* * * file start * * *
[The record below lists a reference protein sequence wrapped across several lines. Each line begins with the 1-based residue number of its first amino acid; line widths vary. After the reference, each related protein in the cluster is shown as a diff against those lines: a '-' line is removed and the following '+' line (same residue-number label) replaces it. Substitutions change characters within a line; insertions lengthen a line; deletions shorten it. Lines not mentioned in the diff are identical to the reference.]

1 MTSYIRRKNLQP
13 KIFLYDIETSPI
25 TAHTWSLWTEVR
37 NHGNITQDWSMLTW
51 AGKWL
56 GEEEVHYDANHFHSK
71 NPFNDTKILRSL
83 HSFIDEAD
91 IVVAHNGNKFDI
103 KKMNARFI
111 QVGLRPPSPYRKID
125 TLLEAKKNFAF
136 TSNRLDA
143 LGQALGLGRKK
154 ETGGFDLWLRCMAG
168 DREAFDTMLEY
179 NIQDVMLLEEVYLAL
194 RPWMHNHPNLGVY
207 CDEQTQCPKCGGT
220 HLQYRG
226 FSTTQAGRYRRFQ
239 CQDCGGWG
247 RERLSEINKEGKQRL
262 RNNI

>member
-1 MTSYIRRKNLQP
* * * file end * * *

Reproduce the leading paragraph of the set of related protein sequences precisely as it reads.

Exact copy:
[The record below lists a reference protein sequence wrapped across several lines. Each line begins with the 1-based residue number of its first amino acid; line widths vary. After the reference, each related protein in the cluster is shown as a diff against those lines: a '-' line is removed and the following '+' line (same residue-number label) replaces it. Substitutions change characters within a line; insertions lengthen a line; deletions shorten it. Lines not mentioned in the diff are identical to the reference.]